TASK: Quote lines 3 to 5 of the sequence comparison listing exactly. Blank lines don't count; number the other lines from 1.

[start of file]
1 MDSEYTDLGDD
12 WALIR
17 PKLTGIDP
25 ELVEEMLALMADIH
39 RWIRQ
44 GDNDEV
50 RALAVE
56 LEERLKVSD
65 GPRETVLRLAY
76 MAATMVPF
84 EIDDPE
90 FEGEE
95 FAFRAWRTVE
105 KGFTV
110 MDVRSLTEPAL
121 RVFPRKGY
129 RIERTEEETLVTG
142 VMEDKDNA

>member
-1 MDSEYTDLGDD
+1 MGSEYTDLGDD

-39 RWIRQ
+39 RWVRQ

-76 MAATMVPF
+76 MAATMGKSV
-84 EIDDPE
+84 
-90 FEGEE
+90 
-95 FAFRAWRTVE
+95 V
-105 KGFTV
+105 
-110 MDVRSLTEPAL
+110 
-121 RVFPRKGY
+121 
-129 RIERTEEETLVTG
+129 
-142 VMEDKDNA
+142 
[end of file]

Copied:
17 PKLTGIDP
25 ELVEEMLALMADIH
39 RWIRQ